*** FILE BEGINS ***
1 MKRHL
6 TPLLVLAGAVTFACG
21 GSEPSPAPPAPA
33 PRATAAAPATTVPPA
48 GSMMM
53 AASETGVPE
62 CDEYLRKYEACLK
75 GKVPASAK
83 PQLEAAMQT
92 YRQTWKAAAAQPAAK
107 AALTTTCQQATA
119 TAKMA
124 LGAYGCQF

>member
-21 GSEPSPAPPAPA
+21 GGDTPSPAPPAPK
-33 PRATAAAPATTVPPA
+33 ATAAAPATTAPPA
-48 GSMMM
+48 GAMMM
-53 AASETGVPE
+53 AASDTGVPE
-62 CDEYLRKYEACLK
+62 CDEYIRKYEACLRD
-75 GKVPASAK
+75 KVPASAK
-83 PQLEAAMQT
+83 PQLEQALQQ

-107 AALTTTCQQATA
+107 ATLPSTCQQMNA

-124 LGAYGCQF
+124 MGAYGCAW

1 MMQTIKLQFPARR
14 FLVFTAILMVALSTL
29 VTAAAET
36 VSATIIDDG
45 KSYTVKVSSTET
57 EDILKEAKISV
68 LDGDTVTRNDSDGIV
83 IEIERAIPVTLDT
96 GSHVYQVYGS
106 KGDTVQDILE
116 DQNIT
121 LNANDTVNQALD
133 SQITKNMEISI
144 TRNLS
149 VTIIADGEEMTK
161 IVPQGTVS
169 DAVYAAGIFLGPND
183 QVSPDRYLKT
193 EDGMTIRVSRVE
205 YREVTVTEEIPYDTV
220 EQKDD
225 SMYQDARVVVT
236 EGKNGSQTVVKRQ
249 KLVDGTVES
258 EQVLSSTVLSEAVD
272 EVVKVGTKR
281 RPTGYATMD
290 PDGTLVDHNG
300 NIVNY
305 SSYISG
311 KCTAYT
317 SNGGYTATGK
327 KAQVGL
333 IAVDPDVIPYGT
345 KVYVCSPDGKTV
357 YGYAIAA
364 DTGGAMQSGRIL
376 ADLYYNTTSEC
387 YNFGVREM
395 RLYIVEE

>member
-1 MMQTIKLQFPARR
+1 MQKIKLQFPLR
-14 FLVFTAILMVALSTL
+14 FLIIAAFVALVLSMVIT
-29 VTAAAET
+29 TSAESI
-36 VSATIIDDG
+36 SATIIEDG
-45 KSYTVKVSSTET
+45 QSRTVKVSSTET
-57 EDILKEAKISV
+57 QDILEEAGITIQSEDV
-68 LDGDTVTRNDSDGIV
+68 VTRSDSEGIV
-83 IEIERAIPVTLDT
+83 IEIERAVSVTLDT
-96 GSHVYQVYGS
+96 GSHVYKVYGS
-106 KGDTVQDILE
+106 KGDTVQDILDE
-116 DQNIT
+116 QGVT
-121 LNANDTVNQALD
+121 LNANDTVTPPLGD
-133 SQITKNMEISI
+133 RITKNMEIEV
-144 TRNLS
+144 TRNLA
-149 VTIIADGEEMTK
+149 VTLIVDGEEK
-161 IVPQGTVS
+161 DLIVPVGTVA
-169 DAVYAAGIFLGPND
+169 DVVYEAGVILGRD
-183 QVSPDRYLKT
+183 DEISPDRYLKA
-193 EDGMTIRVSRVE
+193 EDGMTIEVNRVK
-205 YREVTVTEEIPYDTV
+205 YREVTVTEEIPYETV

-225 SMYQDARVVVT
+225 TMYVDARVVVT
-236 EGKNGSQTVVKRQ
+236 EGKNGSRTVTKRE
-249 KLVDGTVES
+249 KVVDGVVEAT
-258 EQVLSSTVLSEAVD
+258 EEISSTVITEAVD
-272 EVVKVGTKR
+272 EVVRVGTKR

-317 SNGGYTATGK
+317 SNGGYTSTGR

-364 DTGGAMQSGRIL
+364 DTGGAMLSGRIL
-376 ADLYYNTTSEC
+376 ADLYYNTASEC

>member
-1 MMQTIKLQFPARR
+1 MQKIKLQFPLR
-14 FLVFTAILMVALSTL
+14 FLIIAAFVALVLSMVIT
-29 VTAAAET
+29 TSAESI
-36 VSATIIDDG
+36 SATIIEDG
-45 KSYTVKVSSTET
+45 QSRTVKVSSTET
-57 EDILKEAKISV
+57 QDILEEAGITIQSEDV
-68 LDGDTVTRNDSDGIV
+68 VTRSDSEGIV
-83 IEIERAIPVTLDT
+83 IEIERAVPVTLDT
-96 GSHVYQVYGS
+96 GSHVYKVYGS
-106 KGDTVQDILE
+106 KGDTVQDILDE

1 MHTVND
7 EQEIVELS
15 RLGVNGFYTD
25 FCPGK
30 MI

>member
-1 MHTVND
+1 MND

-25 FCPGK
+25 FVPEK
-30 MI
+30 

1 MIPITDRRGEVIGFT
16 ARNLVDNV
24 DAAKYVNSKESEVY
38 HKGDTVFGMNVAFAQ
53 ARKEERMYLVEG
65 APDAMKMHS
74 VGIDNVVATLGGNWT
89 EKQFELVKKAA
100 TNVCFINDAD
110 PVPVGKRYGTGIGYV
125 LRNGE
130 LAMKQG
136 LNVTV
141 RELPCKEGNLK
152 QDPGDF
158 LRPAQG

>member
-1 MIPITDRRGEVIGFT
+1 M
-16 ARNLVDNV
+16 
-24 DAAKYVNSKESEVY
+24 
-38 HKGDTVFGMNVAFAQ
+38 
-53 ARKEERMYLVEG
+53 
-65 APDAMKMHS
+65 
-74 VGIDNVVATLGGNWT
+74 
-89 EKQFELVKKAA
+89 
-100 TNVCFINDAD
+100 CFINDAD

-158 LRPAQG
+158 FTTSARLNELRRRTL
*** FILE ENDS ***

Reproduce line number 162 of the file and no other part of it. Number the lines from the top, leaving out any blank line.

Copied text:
+30 